LAS VEGAS (KTNV) — The freedoms Black people were promised during the Reconstruction Era never came to be.
Black people in the South were still living the abuse of Jim Crow laws.
As the 1890s drew to an end, the United States Supreme Court would issue a landmark ruling in the Plessy v. Ferguson suit.
This ruling would introduce known as "Separate but Equal" and it would set the stage for systemic racism, periods of civil unrest, riots, and continued inequality for generations to come.
By the early 1950s, Black people were working hard to challenge segregation laws.
Public schools are where they found success.
In 1951, Oliver Brown filed a class-action suit against the Board Of Education in Topeka, Kansas, on behalf of his daughter, Linda Brown.
Linda Brown was the entrance to an all-white school.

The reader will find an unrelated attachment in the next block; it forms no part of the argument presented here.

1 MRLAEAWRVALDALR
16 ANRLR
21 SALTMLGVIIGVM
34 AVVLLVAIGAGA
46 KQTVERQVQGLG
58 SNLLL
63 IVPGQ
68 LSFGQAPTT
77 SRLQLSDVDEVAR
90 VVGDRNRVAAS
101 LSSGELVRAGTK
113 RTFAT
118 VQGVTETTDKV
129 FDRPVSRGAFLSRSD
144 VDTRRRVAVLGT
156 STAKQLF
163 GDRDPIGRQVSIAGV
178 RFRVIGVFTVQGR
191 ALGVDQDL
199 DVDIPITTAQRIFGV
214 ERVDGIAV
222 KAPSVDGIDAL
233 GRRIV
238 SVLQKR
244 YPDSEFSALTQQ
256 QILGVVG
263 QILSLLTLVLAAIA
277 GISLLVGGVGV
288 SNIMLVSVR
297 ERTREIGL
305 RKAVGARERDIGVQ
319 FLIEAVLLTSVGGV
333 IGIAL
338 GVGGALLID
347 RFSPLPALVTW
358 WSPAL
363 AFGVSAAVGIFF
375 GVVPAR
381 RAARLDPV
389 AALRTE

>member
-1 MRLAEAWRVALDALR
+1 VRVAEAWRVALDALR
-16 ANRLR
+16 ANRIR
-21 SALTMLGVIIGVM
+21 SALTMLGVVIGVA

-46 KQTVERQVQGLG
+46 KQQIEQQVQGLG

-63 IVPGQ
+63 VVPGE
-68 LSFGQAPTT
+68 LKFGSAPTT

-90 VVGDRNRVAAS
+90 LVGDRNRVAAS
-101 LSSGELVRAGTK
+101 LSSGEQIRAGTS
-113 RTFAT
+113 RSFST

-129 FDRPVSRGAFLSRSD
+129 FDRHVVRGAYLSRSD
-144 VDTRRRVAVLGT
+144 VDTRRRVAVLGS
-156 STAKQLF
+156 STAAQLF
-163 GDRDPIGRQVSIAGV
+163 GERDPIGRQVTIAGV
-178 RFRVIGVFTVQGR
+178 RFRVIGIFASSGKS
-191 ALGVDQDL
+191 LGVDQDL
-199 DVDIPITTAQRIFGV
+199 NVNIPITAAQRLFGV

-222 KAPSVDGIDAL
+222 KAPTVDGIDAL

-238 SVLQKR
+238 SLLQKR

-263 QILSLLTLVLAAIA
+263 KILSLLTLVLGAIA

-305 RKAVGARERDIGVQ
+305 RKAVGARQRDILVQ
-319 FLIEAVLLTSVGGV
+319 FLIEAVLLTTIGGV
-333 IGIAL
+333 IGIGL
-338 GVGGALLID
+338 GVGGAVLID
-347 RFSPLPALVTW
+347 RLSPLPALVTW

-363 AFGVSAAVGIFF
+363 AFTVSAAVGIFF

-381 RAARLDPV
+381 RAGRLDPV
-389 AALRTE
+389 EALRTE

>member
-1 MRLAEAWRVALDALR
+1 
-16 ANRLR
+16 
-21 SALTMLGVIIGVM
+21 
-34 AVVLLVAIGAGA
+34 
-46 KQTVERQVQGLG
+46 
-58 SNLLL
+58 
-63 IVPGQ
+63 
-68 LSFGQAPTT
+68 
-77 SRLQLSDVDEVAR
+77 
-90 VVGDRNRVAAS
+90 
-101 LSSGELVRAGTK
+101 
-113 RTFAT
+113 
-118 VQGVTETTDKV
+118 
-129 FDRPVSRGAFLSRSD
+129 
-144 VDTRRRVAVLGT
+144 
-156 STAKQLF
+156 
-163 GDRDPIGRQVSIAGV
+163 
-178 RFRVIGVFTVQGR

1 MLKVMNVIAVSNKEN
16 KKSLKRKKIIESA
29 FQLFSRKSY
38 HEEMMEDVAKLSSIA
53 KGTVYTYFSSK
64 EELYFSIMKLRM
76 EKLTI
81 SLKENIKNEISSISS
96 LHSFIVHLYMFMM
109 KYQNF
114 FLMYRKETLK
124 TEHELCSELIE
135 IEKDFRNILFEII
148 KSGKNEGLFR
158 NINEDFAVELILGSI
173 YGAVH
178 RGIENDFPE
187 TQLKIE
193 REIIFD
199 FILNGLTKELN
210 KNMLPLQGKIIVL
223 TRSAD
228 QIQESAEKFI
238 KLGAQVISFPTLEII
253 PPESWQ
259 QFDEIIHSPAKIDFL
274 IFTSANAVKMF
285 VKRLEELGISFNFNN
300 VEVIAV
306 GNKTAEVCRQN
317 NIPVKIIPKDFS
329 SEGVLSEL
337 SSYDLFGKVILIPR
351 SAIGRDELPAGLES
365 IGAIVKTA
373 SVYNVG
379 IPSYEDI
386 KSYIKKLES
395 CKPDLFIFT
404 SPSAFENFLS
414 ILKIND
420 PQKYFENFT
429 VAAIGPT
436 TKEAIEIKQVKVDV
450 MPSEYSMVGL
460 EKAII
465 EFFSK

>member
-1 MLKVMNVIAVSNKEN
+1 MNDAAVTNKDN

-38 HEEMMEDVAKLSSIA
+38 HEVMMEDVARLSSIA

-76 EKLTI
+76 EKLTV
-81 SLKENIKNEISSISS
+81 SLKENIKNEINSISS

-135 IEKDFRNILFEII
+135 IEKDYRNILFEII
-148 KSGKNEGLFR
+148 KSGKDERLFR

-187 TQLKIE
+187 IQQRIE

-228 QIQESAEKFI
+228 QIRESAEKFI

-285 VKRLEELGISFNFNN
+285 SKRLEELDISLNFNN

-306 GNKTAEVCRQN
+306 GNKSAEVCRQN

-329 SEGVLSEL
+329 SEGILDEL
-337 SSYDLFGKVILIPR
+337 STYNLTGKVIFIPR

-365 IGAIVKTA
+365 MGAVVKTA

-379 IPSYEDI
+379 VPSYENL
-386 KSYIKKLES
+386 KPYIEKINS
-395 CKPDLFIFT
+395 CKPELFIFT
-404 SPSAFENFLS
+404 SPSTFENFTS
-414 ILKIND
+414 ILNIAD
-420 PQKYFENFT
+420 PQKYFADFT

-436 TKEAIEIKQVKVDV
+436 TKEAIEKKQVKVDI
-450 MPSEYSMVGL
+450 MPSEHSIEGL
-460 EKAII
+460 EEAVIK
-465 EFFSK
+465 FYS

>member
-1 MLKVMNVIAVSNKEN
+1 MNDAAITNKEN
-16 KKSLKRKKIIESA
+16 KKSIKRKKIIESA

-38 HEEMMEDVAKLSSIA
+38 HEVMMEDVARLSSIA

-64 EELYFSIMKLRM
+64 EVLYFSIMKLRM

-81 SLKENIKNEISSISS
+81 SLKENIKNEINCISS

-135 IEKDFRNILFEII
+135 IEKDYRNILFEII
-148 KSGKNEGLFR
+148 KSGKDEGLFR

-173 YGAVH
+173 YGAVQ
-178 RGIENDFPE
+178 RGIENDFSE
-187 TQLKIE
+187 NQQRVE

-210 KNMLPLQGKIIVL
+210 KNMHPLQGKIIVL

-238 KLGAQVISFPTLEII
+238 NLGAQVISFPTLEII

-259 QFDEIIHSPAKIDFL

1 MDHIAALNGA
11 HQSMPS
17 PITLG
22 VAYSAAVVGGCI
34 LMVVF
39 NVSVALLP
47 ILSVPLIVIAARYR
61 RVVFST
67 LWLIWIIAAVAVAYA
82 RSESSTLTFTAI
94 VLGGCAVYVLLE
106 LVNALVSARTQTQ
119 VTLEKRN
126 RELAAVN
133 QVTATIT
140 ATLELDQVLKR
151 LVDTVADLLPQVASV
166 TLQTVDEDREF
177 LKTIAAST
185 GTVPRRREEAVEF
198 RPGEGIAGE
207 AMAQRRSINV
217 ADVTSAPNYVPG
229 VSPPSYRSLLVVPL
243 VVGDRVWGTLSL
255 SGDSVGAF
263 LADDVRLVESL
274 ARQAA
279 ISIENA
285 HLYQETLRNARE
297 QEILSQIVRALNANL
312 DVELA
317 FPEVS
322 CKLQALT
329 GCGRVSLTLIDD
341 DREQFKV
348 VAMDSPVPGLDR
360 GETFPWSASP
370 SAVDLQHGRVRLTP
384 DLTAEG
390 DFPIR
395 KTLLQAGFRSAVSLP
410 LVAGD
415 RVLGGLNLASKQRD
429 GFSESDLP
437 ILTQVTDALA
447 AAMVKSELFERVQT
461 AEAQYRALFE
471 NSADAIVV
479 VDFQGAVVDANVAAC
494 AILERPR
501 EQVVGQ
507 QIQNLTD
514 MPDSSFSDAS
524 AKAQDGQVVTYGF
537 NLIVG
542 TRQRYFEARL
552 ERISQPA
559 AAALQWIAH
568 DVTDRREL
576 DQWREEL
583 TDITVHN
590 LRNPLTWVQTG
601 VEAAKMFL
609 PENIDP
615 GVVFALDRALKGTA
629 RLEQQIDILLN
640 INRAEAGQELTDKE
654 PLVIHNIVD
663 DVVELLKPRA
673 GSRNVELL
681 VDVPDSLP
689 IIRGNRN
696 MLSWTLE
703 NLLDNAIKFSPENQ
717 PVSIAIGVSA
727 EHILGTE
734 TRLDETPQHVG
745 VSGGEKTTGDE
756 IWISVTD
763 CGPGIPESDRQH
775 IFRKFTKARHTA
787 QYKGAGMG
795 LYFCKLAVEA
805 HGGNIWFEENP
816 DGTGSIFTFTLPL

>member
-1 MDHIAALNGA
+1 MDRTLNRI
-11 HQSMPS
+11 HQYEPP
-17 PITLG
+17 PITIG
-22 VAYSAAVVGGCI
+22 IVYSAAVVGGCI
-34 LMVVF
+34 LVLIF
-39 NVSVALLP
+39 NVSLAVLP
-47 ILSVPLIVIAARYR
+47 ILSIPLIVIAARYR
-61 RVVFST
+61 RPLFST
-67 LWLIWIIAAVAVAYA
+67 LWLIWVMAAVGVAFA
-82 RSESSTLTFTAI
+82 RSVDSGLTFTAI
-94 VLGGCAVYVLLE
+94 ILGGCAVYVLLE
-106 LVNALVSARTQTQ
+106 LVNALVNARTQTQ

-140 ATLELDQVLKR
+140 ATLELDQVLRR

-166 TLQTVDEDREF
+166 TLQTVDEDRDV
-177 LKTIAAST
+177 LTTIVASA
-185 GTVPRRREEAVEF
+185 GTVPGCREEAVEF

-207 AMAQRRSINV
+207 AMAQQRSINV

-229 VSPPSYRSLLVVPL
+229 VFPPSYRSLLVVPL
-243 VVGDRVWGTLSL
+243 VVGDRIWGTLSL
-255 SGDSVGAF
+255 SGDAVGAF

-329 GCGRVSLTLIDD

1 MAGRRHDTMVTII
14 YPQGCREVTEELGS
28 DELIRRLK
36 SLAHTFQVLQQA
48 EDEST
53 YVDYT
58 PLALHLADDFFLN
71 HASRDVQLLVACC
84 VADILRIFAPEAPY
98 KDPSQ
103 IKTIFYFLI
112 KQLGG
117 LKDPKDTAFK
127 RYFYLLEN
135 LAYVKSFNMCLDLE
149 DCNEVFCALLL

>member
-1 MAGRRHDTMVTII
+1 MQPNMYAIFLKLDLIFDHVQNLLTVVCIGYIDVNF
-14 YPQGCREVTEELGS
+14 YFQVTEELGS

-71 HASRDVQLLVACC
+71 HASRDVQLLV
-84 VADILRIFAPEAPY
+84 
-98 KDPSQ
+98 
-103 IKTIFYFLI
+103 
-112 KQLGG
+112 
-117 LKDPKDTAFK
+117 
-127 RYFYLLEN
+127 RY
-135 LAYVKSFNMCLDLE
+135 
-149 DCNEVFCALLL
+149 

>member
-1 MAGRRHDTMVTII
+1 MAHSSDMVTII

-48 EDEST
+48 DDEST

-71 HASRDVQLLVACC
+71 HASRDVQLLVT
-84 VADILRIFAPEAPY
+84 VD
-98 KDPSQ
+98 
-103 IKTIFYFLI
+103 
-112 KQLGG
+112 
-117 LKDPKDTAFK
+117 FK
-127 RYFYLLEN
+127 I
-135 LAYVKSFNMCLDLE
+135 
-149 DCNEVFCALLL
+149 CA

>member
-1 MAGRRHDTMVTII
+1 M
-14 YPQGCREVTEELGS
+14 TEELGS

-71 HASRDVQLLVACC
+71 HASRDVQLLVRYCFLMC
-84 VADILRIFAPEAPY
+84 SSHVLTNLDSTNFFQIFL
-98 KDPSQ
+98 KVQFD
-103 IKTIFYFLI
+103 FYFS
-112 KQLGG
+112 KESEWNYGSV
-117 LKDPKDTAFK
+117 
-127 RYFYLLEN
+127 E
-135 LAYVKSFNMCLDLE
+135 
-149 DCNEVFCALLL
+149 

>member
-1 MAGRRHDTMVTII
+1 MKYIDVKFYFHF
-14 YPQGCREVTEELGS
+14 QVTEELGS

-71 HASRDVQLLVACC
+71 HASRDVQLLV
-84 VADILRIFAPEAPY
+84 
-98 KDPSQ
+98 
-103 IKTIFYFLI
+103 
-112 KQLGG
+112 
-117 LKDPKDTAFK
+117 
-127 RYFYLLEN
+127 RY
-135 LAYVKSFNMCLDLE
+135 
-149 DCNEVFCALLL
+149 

The case was called Brown v. The Board of Education and it was heard before the United States Supreme Court.
Justices ruled racial segregation of children in public schools was unconstitutional.
This law would remain the benchmark for education and racial divide in modern-day.
A major rallying point for the Civil Rights Movement would follow a year later in 1955.
Emmett Till was from the South Side of Chicago.
In late August of 1955, his mother, Mamie, sent Emmett down to Money, Mississippi, to visit his cousins and his great uncle Rev. Mose Wright.
Although Jim Crow laws were in place across the U.S., they were enforced differently depending on the region you were in.
The way Till was treated in Illinois was going to be much different than the way he would be treated in Mississippi.